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I heard a simple story about the famous pianist Arthur Rubinstein. If he didn’t practice for one day, “he” would know. If he failed to practice for two days, the “orchestra” would know. But if he didn’t practice for three days, the “world” would know. What would happen if we replaced “practice” with “learning”?

Photo by Kevin Jarrett
Photo by Kevin Jarrett

If we forget to learn something new for one day, will we care?

What if we forget to learn for two days in a row? Who cares?

And what if we begin to learn occasionally, only when it is necessary, do we still know what “caring for learning” even means?

Learning becomes hard, your curiosity diminishes, and your learning mind becomes increasingly dependent on what others know and do, not on you.

Day after day we are capable of filling our agenda with tasks upon tasks which gives us the impression of being highly productive. However, what led us, as a species, to where we are now doesn’t depend on our productivity as much as it depended on our creativity.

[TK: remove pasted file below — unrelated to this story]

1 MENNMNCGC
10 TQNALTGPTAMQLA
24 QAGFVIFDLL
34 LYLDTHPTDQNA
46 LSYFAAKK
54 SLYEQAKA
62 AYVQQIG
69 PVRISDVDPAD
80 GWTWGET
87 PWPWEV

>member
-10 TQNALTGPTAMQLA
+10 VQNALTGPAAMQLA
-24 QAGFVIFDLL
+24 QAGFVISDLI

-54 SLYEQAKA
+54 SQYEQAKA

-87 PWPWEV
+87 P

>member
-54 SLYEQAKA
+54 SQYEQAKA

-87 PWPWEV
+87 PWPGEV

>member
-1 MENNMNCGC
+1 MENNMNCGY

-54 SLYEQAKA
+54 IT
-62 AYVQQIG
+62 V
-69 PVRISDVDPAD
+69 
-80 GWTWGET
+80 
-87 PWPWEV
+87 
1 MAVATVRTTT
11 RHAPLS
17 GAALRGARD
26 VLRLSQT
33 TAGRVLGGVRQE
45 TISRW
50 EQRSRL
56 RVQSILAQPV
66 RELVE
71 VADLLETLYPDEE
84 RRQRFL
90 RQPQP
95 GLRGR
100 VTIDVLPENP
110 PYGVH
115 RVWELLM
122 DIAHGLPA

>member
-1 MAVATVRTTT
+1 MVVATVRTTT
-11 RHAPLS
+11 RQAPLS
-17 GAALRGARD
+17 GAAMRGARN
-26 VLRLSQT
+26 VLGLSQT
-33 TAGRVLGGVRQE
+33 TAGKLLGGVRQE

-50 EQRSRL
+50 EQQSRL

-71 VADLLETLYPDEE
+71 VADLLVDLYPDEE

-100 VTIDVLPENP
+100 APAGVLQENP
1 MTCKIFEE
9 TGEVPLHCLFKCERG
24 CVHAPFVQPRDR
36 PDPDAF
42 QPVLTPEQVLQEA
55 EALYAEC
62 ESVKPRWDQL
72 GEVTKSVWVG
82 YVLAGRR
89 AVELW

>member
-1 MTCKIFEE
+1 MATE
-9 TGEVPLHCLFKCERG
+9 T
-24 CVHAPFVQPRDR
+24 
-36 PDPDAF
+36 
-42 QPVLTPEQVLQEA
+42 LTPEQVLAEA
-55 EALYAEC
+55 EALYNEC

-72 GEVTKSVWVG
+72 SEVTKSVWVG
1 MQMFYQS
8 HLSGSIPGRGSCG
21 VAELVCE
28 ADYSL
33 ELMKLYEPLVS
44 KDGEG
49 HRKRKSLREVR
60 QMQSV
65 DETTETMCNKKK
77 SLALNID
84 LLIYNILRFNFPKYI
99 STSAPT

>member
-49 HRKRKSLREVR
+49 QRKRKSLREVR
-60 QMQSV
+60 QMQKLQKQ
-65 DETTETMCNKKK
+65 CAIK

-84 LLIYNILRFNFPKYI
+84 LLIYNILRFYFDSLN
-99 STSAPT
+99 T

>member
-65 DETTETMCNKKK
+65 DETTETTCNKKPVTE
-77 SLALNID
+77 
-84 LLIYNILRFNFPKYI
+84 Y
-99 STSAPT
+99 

Being highly productive doesn’t mean being highly creative.

But if you invest in daily learning, and cultivate boring moments of mind-wandering, the creative spark will hit you and you begin to care more about learning.

”Learning is the beginning of wealth. Learning is the beginning of health. Learning is the beginning of spirituality. Searching and learning is where the miracle process all begins.” (Jim Rohn)

In my case, I will develop a specific learning habit.

As a knowledge worker, learning is part of the job. But academic responsibilities can fulfill my time with meetings, responding to emails, preparing reports, reviewing papers, thus, becoming a never-ending cycle of tasks dominating my creative life and I run the risk of gradually losing my learning mind. I want to avoid this by creating a habit of learning new material for one hour every day. And it starts today.

What will you do about your daily learning?